'Marley' tells songwriting tales
Mel Cooke, Gleaner Writer
In Marley, the Kevin Macdonald-directed documentary which premiered at Emancipation Park, New Kingston, two Thursdays ago, there are many insights into Bob Marley through his words and the memories of close friends and colleagues.
The Marley/Wailers music utilised is mainly acoustic takes and demos, Macdonald choosing mainly to stay clear of the familiar tracks from the Island Records years and the Studio One cuts. And in telling tales of Marley, fellow Wailing Wailer, Bunny, speaks about how two songs in particular were written.
Corner Stone and Small Axe are both written in a somewhat competitive spirit, the first when Marley was denied a loan by his father's side - the Caucasian - of his family and the other when the Wailers saw themselves in competition with an alliance of three top Jamaican music producers of the 1960s.
Ironically, as Marley was rejected by his family's Caucasian side, as a mixed-race child, he was also spurned closer to his physical home. As Bunny Wailer puts it, "he was the only red pickney in the place. Everybody else was black". He said that one woman called Bob "Jarman (German) boy" and, when asked if Bob was teased, Bunny Wailer said, "teased is not the word. Rejected!"
asking for a loan
In Marley, it is graphic artist Neville Garrick who speaks about Bob going to his white relatives at the company, Marley and Plant, to ask for a loan to buy a car, the visual cutting to Rita Marley who said they told Bob to go away. Marley's confidante Alan 'Skill' Cole said a song came out of it, that track being Corner Stone, which uses the Jamaican retelling of the biblical admonition that "the stone that the builder refused shall always be the head corner stone".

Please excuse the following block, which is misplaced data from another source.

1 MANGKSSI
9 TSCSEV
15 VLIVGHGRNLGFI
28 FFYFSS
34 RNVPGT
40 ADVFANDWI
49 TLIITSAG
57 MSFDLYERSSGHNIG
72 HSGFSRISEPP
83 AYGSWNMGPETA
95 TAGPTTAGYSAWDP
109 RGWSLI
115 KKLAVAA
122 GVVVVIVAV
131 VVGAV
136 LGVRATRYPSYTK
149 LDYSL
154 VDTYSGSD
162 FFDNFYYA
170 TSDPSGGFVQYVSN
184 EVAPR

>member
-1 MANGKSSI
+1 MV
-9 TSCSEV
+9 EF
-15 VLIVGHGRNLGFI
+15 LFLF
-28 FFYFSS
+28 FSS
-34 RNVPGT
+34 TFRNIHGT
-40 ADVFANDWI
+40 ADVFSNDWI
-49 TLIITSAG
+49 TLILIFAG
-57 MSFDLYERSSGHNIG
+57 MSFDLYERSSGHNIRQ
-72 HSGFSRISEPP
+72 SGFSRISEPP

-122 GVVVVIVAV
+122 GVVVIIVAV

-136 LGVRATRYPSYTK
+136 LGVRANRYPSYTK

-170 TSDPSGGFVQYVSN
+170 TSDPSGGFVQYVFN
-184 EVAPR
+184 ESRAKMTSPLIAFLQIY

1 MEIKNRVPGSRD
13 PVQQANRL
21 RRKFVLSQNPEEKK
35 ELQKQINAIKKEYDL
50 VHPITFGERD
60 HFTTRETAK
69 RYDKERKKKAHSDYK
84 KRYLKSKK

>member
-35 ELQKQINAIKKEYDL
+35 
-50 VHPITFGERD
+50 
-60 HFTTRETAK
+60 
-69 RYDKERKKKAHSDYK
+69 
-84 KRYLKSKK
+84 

The large audience cheered when, in the documentary, a white relative of Bob Marley confirmed that this has come true, saying "he is the Marley now and nobody knows about what happens to the others".
Earlier in the documentary Bunny Wailer sang a bit of Small Axe, the background being that the Wailers had come up against a three-headed giant of the Jamaican recording industry, Studio One, Treasure Isle and Prince Buster. So there is actually a double play on 'three', as the lyrics indicate the number three even as they take out the 'h' to make it the Jamaican expression of 'three' - making it tree and allowing the image of the axe to be used.
So the opening lines jeer:
"Why boasteth thyself oh evil man
Playing smart and not even clever"
Then the chorus delivers the promise of David's blow against Goliath:
"If you are the big tree
We are the small axe
Sharpened to cut you down ...".